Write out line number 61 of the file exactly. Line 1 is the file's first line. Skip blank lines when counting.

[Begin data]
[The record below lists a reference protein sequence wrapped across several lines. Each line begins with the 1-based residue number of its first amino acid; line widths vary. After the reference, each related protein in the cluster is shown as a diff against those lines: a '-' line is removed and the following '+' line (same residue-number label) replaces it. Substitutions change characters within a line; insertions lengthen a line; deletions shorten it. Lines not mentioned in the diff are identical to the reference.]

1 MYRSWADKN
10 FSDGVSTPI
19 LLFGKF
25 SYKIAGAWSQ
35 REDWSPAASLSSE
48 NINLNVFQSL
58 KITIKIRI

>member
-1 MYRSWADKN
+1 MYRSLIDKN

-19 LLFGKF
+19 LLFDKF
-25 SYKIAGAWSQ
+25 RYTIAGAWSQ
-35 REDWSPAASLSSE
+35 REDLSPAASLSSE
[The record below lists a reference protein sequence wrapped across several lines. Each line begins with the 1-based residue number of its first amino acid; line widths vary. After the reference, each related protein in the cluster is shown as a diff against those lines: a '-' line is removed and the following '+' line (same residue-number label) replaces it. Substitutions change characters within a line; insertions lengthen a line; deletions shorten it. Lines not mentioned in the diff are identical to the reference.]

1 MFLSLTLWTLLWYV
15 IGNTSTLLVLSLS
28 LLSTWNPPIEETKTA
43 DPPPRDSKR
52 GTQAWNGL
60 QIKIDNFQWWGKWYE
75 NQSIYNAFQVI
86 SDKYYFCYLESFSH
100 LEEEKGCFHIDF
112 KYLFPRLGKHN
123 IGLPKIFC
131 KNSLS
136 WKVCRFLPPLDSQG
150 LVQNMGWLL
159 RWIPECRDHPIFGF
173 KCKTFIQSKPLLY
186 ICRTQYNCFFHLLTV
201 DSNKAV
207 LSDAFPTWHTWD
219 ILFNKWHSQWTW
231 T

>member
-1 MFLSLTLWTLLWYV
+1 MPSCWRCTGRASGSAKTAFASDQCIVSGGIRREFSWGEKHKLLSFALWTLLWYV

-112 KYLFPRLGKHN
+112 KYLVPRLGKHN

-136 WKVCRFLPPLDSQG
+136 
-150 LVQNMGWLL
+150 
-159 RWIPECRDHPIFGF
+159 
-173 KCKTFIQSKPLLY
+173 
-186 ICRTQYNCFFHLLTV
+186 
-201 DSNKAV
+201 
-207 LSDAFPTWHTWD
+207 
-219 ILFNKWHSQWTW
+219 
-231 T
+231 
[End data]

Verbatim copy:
-231 T